For Caroline Wright, creativity knows no bounds. The Austin, TX-based artist weaves together color, sound, and movement in her work, taking a multidisciplinary approach to painting that results in wonderfully expressive abstractions. We’re excited to feature a selection of her beautifully framed prints (you can check out the new arrivals and best-sellers here). For a glimpse into her studio, her routine, and her creative process, read on.
One Kings Lane: How would you describe your style?
Caroline Wright: Lately I’ve been painting flowers in all stages of bloom and decay. I look at nature and see how matter-of-fact it is about life and death. There is no ugliness, because there is no resistance. As a person, I am attached to beauty, but I try to paint the dark and painful parts too. The beauty is enriched by the strange, dark, awkward, and messy.
I’m also curious about paintings as objects. On a computer screen, there is only image, but in real life there is this thick object with life. Layers of paint, brushstrokes, grit, and paper or canvas texture build on the surface so that eventually the painting is both an image and an object. The support and the framing matters. I like thinking about the life of a painting.
OKL: How does your painting process intersect with music and dance?
CW: I just finished a dance workshop with a pioneer in the field, Deborah Hay. Her work shapes my studio practice in broad, generative ways. She is in her 80s, and part of her practice is asking questions that keep you awake to new possibilities while working in a form that is increasingly familiar. We thought a lot about space as something that is never occupied in quite the same way. It’s interesting to think of a painting as a dance.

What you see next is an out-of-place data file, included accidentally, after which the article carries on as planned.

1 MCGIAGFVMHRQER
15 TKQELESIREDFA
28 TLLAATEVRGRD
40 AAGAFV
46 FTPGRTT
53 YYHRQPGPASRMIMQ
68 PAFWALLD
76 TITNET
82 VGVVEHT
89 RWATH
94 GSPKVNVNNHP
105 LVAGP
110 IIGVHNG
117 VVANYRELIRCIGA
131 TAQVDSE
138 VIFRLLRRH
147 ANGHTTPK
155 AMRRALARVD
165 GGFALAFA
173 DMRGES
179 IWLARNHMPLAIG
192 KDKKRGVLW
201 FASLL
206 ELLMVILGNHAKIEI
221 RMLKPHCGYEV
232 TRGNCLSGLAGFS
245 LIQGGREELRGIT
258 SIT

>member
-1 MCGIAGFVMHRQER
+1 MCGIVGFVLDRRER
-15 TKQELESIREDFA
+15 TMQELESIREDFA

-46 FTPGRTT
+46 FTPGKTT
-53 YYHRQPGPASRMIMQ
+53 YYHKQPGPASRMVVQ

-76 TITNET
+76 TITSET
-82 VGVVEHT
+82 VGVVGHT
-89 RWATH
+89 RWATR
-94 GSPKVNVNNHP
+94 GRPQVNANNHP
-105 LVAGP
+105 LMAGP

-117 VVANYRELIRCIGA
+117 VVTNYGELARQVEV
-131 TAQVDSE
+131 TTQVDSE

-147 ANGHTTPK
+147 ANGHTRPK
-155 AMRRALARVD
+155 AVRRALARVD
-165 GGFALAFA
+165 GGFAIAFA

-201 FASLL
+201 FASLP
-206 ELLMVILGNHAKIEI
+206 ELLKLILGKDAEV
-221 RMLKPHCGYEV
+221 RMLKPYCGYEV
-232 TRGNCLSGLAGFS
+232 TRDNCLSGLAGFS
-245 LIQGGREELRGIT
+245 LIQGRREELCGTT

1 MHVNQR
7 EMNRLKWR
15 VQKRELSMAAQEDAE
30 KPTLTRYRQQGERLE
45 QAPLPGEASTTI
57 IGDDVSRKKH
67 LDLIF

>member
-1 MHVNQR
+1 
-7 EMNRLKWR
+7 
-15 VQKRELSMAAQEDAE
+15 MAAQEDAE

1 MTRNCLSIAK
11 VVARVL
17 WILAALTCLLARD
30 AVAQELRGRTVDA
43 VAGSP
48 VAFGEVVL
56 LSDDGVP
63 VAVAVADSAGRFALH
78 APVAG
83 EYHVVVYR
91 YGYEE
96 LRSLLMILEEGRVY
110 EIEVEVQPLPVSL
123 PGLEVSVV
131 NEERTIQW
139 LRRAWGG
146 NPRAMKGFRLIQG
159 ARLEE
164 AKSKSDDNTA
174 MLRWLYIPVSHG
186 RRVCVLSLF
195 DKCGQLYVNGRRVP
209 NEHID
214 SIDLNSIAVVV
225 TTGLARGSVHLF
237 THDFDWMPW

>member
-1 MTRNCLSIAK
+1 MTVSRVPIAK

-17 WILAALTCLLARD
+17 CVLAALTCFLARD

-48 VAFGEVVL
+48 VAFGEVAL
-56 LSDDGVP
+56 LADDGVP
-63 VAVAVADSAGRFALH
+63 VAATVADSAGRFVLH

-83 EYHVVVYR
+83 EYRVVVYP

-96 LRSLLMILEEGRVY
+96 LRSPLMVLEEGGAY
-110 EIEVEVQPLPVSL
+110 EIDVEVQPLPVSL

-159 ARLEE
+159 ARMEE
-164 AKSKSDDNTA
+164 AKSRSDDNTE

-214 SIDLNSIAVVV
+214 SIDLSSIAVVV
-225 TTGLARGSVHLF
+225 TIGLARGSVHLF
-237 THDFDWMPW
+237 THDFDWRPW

Before I start painting each day, I move my body to get into a more fluid state, out of my head. Then painting is an extension of the dance. When I paint this way, every stroke is naturally brave. If I feel myself begin to stiffen up into fear and judgment, I step away from the canvas and get back into my body. My inner critic is a very dominant presence, and I have to trick myself to kick her out of the room long enough to enjoy myself and get to work.
Music is a great tool for fluidity, though I don’t always use it.
OKL: What first inspired you to bring these art forms together?
CW: I have played cello since I was three, so music is as inherent to me as drawing. Music gives me a very clear sense of a space I want to portray. When I am moved by hearing live music or watching dance, my natural instinct is to paint what I feel. The sensation of being moved comes to me as a visual field.
When I was a yoga teacher, one of my students was a ballet dancer. She wanted to choreograph a dance based on a painting—Migration No. 9, in fact!—and I then decided to make new paintings that could be projected as I painted them onto the stage with the dance. This experience deeply entwined music, painting, and dance in a way I’ve continued to explore.